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Int J Obes (Lond). 2011 Jun;35(6):838-51. doi: 10.1038/ijo.2010.207. Epub 2010 Oct 5.

The relationship between body size and mortality in the linked Scottish Health Surveys: cross-sectional surveys with follow-up.

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MRC/CSO Social and Public Health Sciences Unit, Glasgow, UK.



To investigate the relationship between body mass index (BMI), waist circumference (WC) or waist-hip ratio (WHR) and all-cause mortality or cause-specific mortality.


Cross-sectional surveys linked to hospital admissions and death records.


In total, 20,117 adults (aged 18-86 years) from a nationally representative sample of the Scottish population.


Cox proportional hazards models were used to estimate hazard ratios (HRs) for all-cause, or cause-specific, mortality. The three anthropometric measurements BMI, WC and WHR were the main variables of interest. The following were adjustment variables: age, gender, smoking status, alcohol consumption, survey year, social class and area of deprivation.


BMI-defined obesity (≥ 30 kg m(-2)) was not associated with increased risk of mortality (HR = 0.93; 95% confidence interval = 0.80-1.08), whereas the overweight category (25-<30 kg m(-2)) was associated with a decreased risk (0.80; 0.70-0.91). In contrast, the HR for a high WC (men ≥ 102 cm, women ≥ 88 cm) was 1.17 (1.02-1.34) and a high WHR (men ≥ 1, women ≥ 0.85) was 1.34 (1.16-1.55). There was an increased risk of cardiovascular disease (CVD) mortality associated with BMI-defined obesity, a high WC and a high WHR categories; the HR estimates for these were 1.36 (1.05-1.77), 1.41 (1.11-1.79) and 1.44 (1.12-1.85), respectively. A low BMI (<18.5 kg m(-2)) was associated with elevated HR for all-cause mortality (2.66; 1.97-3.60), for chronic respiratory disease mortality (3.17; 1.39-7.21) and for acute respiratory disease mortality (11.68; 5.01-27.21). This pattern was repeated for WC but not for WHR.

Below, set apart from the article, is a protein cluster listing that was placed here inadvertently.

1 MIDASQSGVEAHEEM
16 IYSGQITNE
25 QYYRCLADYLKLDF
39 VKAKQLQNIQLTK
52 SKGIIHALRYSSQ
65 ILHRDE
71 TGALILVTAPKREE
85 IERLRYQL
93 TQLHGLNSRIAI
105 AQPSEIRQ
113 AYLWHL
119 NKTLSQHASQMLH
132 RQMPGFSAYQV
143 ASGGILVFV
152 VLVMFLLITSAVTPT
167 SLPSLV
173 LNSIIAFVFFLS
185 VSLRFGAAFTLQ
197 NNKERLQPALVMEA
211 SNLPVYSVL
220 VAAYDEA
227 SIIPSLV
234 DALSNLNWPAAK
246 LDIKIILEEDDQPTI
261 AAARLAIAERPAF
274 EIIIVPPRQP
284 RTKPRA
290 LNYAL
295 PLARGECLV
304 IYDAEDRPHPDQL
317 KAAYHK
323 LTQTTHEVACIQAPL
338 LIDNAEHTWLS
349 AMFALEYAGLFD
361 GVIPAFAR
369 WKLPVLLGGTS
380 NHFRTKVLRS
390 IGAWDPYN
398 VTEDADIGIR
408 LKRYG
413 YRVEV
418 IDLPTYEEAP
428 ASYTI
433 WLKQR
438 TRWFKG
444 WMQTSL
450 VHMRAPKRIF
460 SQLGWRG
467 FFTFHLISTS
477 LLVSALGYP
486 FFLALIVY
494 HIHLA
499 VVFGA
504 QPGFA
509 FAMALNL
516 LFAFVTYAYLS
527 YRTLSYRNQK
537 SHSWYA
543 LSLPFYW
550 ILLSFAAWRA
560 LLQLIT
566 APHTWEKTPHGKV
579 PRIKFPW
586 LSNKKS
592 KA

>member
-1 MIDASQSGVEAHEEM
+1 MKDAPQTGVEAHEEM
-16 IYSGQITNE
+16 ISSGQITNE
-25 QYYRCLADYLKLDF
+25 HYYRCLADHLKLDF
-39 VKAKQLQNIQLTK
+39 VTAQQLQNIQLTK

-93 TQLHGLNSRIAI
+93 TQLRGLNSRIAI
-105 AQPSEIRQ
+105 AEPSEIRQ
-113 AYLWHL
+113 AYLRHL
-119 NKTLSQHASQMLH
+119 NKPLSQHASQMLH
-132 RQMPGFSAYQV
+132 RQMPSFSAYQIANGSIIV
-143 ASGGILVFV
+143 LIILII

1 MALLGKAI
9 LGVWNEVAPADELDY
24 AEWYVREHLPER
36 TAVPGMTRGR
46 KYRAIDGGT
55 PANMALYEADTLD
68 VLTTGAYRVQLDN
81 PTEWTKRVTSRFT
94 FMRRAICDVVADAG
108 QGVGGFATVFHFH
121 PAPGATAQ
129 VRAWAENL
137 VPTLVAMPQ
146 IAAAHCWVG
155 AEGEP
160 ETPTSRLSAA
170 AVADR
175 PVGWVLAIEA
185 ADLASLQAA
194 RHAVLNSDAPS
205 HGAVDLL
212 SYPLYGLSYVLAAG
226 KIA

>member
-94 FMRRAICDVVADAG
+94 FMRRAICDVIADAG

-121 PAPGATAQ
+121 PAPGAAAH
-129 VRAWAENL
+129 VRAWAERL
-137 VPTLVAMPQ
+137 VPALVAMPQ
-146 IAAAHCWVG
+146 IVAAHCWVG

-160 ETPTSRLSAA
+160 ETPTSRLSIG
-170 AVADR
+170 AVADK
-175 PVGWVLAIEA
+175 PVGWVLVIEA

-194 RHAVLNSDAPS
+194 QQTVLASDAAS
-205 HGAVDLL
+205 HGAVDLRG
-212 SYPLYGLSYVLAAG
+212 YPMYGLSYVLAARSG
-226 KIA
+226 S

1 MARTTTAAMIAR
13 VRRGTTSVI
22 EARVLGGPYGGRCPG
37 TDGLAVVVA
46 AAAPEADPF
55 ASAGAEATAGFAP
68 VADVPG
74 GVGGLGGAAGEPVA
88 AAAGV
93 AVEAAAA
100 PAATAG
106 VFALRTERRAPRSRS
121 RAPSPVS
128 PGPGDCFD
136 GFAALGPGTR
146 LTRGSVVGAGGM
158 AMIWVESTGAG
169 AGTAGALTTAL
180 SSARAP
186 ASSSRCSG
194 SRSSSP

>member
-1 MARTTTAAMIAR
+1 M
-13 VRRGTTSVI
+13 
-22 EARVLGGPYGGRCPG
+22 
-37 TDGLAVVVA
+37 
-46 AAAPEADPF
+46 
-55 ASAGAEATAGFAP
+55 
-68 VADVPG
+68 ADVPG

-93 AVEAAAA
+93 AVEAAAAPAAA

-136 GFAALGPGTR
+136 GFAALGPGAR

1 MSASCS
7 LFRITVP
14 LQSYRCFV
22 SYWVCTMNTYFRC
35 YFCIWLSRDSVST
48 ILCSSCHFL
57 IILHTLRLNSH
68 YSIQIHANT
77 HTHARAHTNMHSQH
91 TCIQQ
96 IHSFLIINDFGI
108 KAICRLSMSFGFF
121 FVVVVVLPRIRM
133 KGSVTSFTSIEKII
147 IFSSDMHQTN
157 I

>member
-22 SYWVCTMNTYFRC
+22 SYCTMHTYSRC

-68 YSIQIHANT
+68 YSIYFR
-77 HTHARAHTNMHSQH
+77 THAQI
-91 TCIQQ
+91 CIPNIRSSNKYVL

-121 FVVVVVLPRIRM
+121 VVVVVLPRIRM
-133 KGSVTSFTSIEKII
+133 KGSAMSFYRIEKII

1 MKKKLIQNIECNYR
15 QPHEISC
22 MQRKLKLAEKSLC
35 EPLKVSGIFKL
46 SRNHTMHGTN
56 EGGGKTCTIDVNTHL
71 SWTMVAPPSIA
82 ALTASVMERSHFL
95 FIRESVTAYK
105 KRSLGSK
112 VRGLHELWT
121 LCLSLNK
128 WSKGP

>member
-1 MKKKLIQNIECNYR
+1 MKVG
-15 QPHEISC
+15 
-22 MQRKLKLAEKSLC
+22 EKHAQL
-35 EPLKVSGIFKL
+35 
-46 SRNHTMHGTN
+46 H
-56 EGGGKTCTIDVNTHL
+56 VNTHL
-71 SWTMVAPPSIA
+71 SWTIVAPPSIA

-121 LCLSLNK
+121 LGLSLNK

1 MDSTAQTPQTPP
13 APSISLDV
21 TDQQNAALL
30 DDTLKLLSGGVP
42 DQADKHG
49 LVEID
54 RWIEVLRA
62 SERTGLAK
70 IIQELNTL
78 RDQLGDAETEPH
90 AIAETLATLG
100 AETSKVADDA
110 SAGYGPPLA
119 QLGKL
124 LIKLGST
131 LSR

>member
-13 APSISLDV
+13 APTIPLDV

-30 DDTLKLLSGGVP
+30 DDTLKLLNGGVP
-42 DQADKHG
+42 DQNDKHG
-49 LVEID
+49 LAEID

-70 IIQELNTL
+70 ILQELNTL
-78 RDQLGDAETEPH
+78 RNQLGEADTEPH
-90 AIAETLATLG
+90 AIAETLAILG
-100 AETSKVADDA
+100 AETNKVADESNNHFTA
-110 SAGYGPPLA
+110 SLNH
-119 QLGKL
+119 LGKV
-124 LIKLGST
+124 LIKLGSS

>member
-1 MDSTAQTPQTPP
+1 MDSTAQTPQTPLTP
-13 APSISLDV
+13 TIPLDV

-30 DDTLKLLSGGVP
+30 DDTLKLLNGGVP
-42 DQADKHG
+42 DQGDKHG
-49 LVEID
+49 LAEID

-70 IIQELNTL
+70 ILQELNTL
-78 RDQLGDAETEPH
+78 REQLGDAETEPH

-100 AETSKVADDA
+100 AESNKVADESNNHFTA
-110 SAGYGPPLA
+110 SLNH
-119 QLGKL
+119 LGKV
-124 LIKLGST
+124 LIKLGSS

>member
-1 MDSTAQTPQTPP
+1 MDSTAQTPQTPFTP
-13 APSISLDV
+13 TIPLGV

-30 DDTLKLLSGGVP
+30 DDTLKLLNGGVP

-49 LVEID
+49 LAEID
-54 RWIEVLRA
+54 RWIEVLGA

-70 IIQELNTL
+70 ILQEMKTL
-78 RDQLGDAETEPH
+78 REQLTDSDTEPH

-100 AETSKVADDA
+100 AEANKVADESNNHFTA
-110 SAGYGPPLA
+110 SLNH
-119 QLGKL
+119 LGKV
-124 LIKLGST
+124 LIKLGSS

It might be prudent not to use BMI as the sole measure to summarize body size. The alternatives WC and WHR may more clearly define the health risks associated with excess body fat accumulation. The lack of association between elevated BMI and mortality may reflect the secular decline in CVD mortality.

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